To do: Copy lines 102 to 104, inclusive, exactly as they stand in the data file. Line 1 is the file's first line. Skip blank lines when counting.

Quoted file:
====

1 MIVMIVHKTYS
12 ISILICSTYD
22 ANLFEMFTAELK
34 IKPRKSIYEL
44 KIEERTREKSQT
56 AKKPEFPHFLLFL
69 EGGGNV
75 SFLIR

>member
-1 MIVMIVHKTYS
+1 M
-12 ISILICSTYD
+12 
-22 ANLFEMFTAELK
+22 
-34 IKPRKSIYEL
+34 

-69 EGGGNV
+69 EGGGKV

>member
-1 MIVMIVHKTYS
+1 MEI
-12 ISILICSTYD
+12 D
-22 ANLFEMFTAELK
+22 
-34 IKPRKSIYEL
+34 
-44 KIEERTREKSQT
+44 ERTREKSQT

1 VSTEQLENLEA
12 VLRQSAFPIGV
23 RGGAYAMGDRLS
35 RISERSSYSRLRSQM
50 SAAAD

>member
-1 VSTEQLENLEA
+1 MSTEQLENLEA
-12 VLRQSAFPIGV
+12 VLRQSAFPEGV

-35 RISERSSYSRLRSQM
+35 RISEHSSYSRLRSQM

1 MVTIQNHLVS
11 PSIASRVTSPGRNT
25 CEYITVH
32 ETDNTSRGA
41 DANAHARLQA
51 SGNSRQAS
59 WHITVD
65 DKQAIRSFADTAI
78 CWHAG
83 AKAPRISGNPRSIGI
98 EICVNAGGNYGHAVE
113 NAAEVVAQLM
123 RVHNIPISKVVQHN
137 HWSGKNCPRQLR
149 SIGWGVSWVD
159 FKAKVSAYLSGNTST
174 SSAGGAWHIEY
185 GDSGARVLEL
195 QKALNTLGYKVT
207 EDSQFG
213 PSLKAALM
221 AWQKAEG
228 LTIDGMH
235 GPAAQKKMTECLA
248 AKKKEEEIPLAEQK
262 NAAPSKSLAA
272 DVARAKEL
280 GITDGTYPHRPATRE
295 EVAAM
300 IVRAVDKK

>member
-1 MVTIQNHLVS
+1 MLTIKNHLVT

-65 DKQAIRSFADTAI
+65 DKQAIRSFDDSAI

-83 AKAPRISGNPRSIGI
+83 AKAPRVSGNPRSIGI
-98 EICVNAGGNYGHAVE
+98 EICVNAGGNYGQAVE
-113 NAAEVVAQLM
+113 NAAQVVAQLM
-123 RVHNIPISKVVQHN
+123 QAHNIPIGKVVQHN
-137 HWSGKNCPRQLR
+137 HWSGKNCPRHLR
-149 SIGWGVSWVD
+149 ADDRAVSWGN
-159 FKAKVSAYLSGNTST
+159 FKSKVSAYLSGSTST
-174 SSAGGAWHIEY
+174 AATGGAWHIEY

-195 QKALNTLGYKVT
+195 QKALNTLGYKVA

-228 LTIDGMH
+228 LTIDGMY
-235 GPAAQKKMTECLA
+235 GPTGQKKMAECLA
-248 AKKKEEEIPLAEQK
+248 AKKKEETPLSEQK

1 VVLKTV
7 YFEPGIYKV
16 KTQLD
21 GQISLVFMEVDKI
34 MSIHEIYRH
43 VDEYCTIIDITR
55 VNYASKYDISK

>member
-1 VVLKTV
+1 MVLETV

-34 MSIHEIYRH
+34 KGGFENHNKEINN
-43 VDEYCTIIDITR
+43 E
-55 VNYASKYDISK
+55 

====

1 VVLKTV
7 YFEPGIYKV
16 KTQLD